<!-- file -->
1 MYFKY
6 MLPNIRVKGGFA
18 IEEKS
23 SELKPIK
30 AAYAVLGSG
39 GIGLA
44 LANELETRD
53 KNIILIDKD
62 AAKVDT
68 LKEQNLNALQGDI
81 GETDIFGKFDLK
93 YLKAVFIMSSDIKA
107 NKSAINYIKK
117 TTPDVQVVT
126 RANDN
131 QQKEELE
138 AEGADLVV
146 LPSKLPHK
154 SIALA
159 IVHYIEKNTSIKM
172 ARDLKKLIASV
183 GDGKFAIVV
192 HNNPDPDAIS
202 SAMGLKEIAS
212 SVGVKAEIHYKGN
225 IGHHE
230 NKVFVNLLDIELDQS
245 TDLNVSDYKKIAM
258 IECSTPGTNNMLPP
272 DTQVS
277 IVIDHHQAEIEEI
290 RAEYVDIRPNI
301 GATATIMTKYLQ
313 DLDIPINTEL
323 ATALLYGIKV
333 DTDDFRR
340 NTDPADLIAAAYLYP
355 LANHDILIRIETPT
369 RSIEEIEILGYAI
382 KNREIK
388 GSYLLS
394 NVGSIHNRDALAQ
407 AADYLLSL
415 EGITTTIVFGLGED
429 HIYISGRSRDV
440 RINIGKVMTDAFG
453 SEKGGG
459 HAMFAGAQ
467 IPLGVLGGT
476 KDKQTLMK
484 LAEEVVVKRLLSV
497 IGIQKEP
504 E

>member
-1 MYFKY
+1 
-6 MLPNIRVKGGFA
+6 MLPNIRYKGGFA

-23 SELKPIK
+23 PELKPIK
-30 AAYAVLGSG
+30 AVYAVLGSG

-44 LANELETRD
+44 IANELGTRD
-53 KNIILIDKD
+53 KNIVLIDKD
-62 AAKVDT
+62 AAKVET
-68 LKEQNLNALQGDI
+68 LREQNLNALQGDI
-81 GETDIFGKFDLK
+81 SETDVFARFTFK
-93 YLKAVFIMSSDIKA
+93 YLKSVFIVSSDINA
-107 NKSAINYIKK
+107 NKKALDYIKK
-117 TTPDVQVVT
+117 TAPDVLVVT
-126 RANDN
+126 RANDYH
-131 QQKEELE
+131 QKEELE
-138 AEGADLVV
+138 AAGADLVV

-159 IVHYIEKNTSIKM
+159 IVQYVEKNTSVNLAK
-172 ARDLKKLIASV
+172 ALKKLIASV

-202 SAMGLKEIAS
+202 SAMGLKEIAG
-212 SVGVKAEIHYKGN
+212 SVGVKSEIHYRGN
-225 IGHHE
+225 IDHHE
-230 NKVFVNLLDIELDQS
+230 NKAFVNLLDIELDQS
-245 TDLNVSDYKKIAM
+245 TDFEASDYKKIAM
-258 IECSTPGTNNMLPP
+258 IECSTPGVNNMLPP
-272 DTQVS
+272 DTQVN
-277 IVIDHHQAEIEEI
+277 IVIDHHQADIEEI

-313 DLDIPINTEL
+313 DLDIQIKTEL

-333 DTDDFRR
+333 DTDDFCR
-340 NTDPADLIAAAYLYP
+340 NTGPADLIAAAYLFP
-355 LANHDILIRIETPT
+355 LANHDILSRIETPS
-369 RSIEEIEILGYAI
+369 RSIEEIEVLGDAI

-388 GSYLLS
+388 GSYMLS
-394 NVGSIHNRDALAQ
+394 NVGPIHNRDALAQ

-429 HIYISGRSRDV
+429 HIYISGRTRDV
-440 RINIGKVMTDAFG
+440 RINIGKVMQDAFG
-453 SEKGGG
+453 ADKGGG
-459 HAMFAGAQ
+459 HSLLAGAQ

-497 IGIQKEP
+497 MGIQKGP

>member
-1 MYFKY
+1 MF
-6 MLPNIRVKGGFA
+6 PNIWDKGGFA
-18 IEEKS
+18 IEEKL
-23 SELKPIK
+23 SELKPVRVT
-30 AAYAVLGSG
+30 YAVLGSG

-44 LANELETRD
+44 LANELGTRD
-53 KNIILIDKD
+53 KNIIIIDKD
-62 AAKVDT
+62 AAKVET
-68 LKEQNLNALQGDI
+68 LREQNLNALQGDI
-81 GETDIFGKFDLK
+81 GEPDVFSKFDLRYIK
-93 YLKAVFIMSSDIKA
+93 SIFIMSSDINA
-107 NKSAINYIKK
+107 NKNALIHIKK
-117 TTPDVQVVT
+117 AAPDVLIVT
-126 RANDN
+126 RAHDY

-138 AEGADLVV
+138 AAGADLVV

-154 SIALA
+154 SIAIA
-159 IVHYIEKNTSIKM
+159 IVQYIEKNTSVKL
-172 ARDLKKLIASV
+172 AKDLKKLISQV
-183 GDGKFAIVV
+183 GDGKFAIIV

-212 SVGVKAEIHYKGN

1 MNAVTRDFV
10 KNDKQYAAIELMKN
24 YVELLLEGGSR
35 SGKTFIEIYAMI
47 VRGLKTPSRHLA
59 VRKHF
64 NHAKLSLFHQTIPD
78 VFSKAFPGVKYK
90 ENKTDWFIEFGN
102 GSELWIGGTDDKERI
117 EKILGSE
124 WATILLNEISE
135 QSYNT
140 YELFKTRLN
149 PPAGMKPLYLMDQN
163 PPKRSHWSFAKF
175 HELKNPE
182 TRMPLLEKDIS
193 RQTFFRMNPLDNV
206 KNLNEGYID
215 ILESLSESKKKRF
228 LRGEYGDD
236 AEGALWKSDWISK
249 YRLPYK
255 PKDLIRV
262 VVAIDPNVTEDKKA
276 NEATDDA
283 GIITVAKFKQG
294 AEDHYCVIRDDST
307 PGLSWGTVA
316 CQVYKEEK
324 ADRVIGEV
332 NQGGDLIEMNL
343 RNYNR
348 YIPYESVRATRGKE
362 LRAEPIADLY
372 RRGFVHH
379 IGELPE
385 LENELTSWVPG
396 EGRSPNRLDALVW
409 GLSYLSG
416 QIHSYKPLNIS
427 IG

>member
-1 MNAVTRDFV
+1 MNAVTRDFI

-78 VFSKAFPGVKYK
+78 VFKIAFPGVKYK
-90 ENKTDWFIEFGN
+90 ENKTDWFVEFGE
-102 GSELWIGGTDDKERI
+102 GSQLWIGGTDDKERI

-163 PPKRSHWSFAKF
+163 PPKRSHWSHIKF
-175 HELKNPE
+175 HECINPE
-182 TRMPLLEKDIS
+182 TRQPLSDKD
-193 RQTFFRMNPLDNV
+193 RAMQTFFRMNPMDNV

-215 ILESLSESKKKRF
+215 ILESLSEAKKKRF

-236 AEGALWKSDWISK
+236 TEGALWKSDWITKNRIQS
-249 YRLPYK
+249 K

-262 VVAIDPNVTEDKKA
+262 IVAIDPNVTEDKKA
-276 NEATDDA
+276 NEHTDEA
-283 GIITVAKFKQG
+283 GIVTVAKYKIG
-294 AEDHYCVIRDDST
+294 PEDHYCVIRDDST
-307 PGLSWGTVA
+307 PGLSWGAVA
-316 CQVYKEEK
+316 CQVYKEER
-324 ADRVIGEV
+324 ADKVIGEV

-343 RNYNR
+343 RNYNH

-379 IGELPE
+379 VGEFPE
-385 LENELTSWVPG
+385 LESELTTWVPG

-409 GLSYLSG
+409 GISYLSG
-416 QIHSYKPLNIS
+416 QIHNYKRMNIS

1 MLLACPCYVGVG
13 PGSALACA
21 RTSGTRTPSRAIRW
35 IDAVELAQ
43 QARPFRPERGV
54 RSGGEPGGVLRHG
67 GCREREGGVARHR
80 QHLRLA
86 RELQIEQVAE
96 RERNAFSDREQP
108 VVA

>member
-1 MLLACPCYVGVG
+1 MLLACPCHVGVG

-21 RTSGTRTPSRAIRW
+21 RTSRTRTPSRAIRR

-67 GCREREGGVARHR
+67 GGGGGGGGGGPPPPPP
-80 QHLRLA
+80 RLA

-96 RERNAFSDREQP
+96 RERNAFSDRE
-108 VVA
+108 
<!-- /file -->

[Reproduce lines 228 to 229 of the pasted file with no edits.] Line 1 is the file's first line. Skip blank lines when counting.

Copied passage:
+193 RAMQTFFRMNPMDNV

-215 ILESLSESKKKRF